This study describes the experience of a pediatric medical center with cervical discitis in the last decade. In agreement with the literature,3 discitis (at any location) was found in only a small percentage of the total children admitted during the study period (0.06%). Most cases of cervical discitis occurred in early childhood (80% of the patients were infants).
To our knowledge, this is the largest cohort of pediatric cervical discitis patients in the literature. Cervical discitis has been reported mainly in isolated case reports, whereas in larger studies, there were no cases of cervical involvement.3,4,10–15 No cases were described among the 36 patients with discitis described by Fernandez et al,3 and only 1 case (C2–C3) among the 25 patients described by Kayser et al.4 The latter patient presented with stiffness of the cervical spine and neck and shoulder pain. She was treated with a brace and antibiotics, with full clinical recovery.4 Natarajan et al13 described a 5-year-old child who presented with complaints of neck and back pain. On further evaluation, blood count and CRP value were within normal range, and no abnormalities were found on computed tomography and radiologic studies. Cervical discitis (C6–C7) was diagnosed by MRI.13 Some reports described the occurrence of spondylodiscitis in children after button battery ingestion or dental extraction.10,11,15
Cervical discitis has a different clinical picture from lumbar or lower thoracic discitis, which typically presents as pain on flexing the thighs, back pain, pain on walking (young children may refuse to walk) and a progressive limp.3 Neurologic findings include decreased muscle strength and hypotonicity.16 In cervical discitis, symptoms include limitation of or painful neck movements, torticollis and pain on flexion, extension or rotation of the head, and more profound neurologic deterioration than in lumbar discitis.16 Like in lumbar discitis, however, body temperature and laboratory markers of inflammation (white blood cell count, CRP and erythrocyte sedimentation rate) may be normal or only mildly elevated.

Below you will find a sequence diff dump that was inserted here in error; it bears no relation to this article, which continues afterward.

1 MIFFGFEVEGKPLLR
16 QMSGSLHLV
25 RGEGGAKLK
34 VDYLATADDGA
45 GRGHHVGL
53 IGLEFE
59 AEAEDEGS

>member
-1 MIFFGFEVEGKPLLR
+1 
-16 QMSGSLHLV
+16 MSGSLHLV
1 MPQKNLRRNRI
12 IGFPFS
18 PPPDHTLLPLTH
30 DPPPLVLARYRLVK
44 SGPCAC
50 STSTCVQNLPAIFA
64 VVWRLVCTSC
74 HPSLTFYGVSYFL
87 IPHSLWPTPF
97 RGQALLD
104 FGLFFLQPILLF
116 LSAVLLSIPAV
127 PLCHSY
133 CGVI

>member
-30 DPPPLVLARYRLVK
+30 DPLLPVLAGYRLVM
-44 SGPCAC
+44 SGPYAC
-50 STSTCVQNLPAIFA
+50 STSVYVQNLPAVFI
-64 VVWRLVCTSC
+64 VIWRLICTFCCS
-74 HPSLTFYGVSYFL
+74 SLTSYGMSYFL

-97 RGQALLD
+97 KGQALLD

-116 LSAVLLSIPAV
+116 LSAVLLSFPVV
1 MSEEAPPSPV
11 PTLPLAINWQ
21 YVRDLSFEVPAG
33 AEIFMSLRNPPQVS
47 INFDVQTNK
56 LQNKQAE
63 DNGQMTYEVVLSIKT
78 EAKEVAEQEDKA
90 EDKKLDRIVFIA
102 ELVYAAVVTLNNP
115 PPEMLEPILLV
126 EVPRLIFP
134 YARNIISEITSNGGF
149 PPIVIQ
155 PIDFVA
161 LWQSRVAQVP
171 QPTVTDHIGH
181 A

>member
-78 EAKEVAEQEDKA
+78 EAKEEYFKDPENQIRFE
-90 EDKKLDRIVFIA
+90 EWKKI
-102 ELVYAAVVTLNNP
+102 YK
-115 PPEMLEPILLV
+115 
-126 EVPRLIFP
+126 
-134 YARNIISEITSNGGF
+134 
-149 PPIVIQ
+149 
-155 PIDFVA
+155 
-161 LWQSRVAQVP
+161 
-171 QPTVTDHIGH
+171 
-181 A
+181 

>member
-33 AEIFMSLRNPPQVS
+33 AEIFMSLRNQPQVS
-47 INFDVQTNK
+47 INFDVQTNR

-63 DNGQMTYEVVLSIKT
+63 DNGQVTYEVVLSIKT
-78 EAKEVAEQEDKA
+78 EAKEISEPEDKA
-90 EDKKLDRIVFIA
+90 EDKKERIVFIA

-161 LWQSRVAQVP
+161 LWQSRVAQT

Sometimes neurologic deterioration, manifested by poor head control and regression of motor milestones, is the sole presentation of cervical discitis, leading to misdiagnosis or delayed diagnosis. It is, therefore, important that clinicians maintain a high index of suspicion of cervical discitis in patients with this clinical picture. Careful physical examination including the cervical spine and upper limbs is warranted, and brain MRI, if performed, should include the cervical spine.
The diagnosis of cervical discitis may also be delayed in patients with a history of minor head trauma, which can itself be a direct cause of head movement limitations and neck pain.
Abnormalities may be seen on radiographic film 2–3 weeks into the illness, namely, narrowing of the intervertebral disc space and variable degrees of destruction of adjacent vertebral end plates. However, in some cases, the C-spine radiograph is normal even after prolonged disease. In our experience, spinal radiograph was diagnostic for discitis in only 1 patient. Nuclear bone scan may be pathologic but often shows only nonspecific changes. The most sensitive imaging method is MRI.
The treatment protocol of cervical discitis is not well established.4,17 Lumbar discitis is usually treated by a short course of intravenous antibiotics supplemented with oral antibiotics for a couple of weeks. It is not known whether cervical discitis warrants a longer course. Our patients received intravenous antibiotics for 1–4 weeks followed by oral treatment, and all recovered fully. None required surgery. Because cervical disc aspiration is challenging and because of the good response to antibiotics, we think that aspiration of the disc is not mandatory in cervical discitis like patients with lumbar discitis.
Although it is the largest cohort of patients with cervical discitis, the limitation of this study was the small number of patients. The literature is sparse, and the description of patients with cervical discitis is lacking. Thus, it is difficult to describe the “typical” child with cervical discitis. Cervical discitis should be considered in patients, especially infants (<1 year), with torticollis, neck pain or stiff neck, loss of head control and neurodevelopmental regression in motor skills.